ft. underway in the nation’s top 12 life sciences clusters as of Q3 2021. Average lab rents are at record highs in the premier life sciences clusters of Boston-Cambridge, the San Francisco Bay Area and San Diego. Life sciences’ growing labor pool and new development activity continues to spread to emerging hubs such as Pittsburgh, Houston and Salt Lake City, among many others."
Retail Space is Becoming More Efficient
"Since 2010, sales per sq. ft. of U.S. retail space have been on the rise. From 2010 to 2020, retail sales grew 42 percent, while retail supply grew just 4 percent. The pandemic forced a temporary pause in this trend, but year-to-date activity in 2021 shows that retailers are using space more efficiently than ever. Consumer spending is forecast to rise in 2022, as a build-up of personal savings
during the pandemic is released. The revival of inbound international travel, responsible for more than $150 billion in expenditures annually according to a 2019 U.S. Travel Association report, will provide an additional boost to retail in coastal and other tourism-focused markets."
Venture Capital Targets Retail Companies
"2021 has been a record year for venture capital investment in companies supporting the retail trade. Technology that drives e-commerce—logistics and supply chain management, in particular—is especially attractive. Investment activity is also high for mobile payment applications. Also known as m-commerce, this conduit of retail trade has been growing as a segment of total retail, with an estimated $295 billion in U.S. retail sales in 2021 and up to $660 billion in annual sales by 2025 when it will account for over 10% of total retail sales, according to eMarketer. Venture capital is also seeking investments in location analytics, enterprise software, artificial intelligence and machine learning. Funding this growing technology could help ease the stress on the supply chain, which remains an issue as the nation emerges from the pandemic."
Third-Party Logistics Continues to Gain Market Share
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"3PLs led industrial leasing activity in 2021 with a market share of 30 percent, compared with 13 percent for e-commerce. 3PLs will expand further in 2022 as companies look to reduce direct logistics costs and avoid the hassle of finding space in record tight markets with limited labor availability. As a result, 3PLs’ market share will increase in most U.S. markets as vacancy rates decline, rents increase and labor markets further tighten, leading to a projected leasing market share of 35 percent by year’s end. Notwithstanding, 3PLs will need to overcome labor shortages, leading to the greater use of automation and other technologies to lower the reliance on human labor."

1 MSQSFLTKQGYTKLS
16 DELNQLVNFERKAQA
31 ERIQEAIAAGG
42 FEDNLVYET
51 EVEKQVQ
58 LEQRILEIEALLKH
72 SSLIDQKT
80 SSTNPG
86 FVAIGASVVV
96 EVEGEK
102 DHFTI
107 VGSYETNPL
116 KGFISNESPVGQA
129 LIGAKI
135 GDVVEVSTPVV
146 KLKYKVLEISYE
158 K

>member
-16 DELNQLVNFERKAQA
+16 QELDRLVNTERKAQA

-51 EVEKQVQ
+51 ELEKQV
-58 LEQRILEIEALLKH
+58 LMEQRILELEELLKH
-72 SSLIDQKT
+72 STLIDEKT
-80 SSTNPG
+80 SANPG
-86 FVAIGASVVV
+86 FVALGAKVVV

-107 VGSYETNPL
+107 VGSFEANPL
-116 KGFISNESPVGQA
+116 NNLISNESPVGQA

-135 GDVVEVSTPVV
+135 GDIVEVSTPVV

Cap Rate Compression Accelerates on Industrial Assets
"Robust investor appetite for industrial assets will push up prices and further compress cap rates across markets and product types in 2022. The cap rate spread between primary and secondary markets will continue to narrow in 2022. Phoenix and Las Vegas will post cap rates in line with the Inland Empire, Indianapolis and Columbus cap rates will drop to Chicago levels, and prices in the PA I-78/81 Corridor will come close to those in the New Jersey markets. We also expect Northern and Central Florida cap rates to approach those of South Florida in the coming year. With institutional capital flowing into the market, it will remain difficult for new investors to find Class A space to purchase. As a result, we expect more capital to target Class B facilities, lowering cap rates for this product type."
Renters Flow Back to the Cities
"Downtown multifamily properties are filling back up and occupancy rates are nearing pre-pandemic levels, spurred by a confluence of factors: fewer restrictions on urban amenities, higher vaccination rates, a growing willingness to use public transit, the reopening of college campuses and more workers returning to the office."